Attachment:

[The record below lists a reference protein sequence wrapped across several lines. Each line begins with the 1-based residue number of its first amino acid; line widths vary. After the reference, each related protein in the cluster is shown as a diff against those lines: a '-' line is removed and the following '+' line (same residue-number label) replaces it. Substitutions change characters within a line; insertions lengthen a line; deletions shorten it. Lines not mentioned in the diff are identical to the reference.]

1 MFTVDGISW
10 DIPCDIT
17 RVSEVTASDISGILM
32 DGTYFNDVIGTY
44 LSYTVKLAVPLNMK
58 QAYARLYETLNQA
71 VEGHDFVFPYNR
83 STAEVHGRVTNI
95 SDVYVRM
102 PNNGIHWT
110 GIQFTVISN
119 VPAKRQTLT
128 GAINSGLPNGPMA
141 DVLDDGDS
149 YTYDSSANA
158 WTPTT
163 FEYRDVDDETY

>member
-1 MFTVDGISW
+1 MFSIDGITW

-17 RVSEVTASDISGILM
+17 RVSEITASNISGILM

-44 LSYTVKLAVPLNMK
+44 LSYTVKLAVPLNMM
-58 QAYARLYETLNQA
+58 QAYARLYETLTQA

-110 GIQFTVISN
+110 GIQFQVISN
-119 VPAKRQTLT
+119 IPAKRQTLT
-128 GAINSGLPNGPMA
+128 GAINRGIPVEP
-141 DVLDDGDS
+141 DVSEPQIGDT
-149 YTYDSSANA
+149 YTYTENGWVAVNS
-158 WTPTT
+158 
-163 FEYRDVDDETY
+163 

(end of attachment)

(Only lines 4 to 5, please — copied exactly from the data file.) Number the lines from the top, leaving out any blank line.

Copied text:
17 RVSEVTASDISGILM
32 DGTYFNDVIGTY